Wall Street Sodbusters

Jim Hightower

Jim Hightower Author, Commentator, America’s Number One Populist

I love the names: Bobcat Farm, Golden Eagle Ranch, Long Prairie, Ten Mile Farm. They conjure up Americana, the old homestead, and our rich rural culture.

Less bucolic, however, is the fact that all those farms are part of a massive Wall Street investment scheme called Farmland Partners Inc. It’s run by a couple of slicks trained in mergers and acquisitions as executives at the investment powerhouse Merrill Lynch.

Rather than sodbusters, Farmland Partners are taxbusters. They’re using a legalistic plow called the Real Estate Investment Trust, or REIT, to get enormous tax breaks to subsidize their scheme.

With this special subsidy, the partners have attracted hundreds of millions of dollars from investors to buy up farms and ranches. They now own 295 farm properties covering 144,000 acres in 16 states.

Of course, the Wall Street plowboys don’t soil their own soft hands by actually farming. No, no — the syndicate hires tenant farmers to do the sweaty work of plowing, planting, and nurturing the crops.

This tenant system produces a double-line cash flow for the faraway owners. Farmland Partners charges the tenants rent for tilling the corporate soil, then they harvest a sweet share of any profits from the sale of crops the tenants produce.

Meanwhile, the young farmers America desperately needs — those who actually want to, you know, farm — are having a hard time finding affordable land to get started. This new generation of farmers can easily be out-bid for good land by Wall Street speculators who have the cash flow from tenants and the subsidy from taxpayers to underwrite their financial contrivance.

To prevent the money schemers from literally walling off young farmers, and to fight this insidious Wall Street takeover of agriculture, connect with www.YoungFarmers.org.

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Reposted from Our Future.

National radio commentator, writer, public speaker, and author of the book, Swim Against The Current: Even A Dead Fish Can Go With The Flow, Jim Hightower has spent three decades battling the Powers That Be on behalf of the Powers That Ought To Be – consumers, working families, environmentalists, small businesses, and just-plain-folks. Twice elected Texas Agriculture Commissioner, Hightower believes that the true political spectrum is not right to left but top to bottom, and he has become a leading national voice for the 80 percent of the public who no longer find themselves within shouting distance of the Washington and Wall Street powers at the top. He publishes a populist political newsletter, “The Hightower Lowdown.” He is a New York Times best-selling author, and has written seven books including, Thieves In High Places: They’ve Stolen Our Country And It’s Time To Take It Back; If the Gods Had Meant Us To Vote They Would Have Given Us Candidates; and There’s Nothing In the Middle Of the Road But Yellow Stripes and Dead Armadillos. His newspaper column is distributed nationally by Creators Syndicate.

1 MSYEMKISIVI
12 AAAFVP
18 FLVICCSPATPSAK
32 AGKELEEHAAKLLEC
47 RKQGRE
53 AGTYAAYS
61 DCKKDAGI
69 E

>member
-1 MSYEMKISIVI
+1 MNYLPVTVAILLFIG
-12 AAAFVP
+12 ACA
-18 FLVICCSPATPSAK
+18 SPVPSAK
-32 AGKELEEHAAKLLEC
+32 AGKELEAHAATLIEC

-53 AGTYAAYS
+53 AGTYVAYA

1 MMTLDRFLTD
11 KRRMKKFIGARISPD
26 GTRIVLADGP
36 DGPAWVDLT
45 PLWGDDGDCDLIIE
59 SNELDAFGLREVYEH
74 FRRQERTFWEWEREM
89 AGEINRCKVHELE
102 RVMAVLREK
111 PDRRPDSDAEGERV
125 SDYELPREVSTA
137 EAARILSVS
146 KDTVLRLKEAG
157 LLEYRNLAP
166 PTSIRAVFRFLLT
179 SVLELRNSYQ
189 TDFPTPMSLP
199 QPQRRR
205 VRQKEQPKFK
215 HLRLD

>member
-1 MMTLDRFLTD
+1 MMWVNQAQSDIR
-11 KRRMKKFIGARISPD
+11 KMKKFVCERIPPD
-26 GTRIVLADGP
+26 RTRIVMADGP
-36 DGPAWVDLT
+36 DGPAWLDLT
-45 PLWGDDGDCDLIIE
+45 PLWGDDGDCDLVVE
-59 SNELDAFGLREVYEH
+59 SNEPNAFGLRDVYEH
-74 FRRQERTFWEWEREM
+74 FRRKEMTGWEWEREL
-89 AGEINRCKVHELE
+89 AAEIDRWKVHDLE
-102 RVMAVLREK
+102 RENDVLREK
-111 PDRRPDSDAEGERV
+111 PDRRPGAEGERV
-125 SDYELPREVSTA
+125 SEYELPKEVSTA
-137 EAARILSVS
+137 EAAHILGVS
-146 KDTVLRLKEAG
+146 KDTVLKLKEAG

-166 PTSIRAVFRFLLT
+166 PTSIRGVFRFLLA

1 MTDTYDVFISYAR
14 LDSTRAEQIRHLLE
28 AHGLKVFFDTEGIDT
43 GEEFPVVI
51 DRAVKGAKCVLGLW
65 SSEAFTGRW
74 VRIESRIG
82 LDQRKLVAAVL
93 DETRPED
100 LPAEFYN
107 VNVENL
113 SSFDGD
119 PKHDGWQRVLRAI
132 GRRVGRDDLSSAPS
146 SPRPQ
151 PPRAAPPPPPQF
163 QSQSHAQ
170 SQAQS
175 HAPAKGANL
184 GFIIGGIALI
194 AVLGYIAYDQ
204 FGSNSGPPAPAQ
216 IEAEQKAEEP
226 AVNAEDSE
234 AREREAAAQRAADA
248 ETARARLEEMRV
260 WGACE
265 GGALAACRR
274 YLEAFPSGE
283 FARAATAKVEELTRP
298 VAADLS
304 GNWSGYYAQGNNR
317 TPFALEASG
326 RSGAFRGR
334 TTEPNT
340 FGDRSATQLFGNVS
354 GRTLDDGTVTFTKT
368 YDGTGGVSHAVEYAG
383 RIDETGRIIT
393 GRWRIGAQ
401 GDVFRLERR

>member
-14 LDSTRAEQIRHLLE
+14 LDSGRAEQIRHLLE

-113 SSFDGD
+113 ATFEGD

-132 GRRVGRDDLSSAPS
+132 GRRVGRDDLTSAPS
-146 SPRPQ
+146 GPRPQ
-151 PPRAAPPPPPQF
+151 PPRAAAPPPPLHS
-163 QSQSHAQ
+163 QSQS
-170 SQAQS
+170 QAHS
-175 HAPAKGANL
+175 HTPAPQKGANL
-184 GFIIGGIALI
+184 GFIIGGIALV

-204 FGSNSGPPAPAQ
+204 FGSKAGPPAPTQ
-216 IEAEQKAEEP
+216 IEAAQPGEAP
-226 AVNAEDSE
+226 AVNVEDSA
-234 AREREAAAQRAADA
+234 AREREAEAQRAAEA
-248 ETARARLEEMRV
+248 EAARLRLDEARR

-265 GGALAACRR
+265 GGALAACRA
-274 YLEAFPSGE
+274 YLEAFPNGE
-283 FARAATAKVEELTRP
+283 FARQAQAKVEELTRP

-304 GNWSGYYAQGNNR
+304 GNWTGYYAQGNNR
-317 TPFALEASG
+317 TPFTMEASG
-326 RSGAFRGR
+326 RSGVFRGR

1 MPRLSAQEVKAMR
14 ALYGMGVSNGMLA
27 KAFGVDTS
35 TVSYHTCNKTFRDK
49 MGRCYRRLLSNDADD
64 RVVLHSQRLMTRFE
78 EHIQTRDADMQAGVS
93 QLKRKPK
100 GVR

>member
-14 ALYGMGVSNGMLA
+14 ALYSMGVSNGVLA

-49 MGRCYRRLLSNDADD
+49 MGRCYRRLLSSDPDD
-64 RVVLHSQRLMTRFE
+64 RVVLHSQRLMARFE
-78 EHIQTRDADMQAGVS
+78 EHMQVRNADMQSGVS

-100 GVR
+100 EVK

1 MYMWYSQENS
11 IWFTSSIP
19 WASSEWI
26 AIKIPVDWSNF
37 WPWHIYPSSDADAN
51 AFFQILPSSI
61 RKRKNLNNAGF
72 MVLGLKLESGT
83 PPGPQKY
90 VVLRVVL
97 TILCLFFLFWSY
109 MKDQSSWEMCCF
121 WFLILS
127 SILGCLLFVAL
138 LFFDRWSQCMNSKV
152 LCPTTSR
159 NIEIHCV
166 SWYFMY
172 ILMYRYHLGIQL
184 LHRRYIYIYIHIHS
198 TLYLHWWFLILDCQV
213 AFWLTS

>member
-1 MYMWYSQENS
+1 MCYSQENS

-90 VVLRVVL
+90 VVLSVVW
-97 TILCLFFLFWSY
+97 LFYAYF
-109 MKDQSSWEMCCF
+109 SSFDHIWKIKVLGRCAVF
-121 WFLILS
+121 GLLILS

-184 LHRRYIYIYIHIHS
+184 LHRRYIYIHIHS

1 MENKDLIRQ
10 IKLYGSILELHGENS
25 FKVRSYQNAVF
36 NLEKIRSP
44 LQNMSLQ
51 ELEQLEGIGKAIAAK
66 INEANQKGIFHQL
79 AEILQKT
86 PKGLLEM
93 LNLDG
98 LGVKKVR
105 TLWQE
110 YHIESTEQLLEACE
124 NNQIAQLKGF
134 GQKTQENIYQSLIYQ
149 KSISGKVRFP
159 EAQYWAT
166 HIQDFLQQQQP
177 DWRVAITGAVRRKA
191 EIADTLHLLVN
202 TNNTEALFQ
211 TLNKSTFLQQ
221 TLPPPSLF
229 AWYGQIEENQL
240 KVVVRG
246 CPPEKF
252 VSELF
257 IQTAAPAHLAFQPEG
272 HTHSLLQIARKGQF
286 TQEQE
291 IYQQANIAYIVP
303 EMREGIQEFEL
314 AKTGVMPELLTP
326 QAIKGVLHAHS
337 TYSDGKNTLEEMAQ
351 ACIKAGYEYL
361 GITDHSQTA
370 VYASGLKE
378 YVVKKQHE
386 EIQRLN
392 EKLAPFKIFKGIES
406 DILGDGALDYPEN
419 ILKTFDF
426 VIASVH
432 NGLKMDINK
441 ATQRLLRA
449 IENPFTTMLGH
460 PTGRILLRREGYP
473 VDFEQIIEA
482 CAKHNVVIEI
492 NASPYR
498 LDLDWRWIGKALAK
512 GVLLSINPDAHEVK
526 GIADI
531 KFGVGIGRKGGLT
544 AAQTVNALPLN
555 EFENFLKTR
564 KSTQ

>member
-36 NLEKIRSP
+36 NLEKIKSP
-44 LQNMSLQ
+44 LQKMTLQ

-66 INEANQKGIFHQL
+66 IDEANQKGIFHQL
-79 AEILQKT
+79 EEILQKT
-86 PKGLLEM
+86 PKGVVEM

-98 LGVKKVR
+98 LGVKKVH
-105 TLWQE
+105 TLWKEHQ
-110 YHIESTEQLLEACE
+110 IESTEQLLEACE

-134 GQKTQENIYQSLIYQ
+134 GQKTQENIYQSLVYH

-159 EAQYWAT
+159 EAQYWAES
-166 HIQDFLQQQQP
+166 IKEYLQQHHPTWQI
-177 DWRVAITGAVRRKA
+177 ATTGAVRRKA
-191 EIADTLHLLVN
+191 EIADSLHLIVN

Posted In: Allied Approaches, From Jim Hightower

Union Matters

An Invitation to Sunny Miami. What Could Be Bad?

Sam Pizzigati

Sam Pizzigati Editor, Too Much online magazine

If a billionaire “invites” you somewhere, you’d better go. Or be prepared to suffer the consequences. This past May, hedge fund kingpin Carl Icahn announced in a letter to his New York-based staff of about 50 that he would be moving his business operations to Florida. But the 83-year-old Icahn assured his staffers they had no reason to worry: “My employees have always been very important to the company, so I’d like to invite you all to join me in Miami.” Those who go south, his letter added, would get a $50,000 relocation benefit “once you have established your permanent residence in Florida.” Those who stay put, the letter continued, can file for state unemployment benefits, a $450 weekly maximum that “you can receive for a total of 26 weeks.” What about severance from Icahn Enterprises? The New York Post reported last week that the two dozen employees who have chosen not to uproot their families and follow Icahn to Florida “will be let go without any severance” when the billionaire shutters his New York offices this coming March. Bloomberg currently puts Carl Icahn’s net worth at $20.5 billion.

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Health Care Should Not Be A Bargaining Weapon

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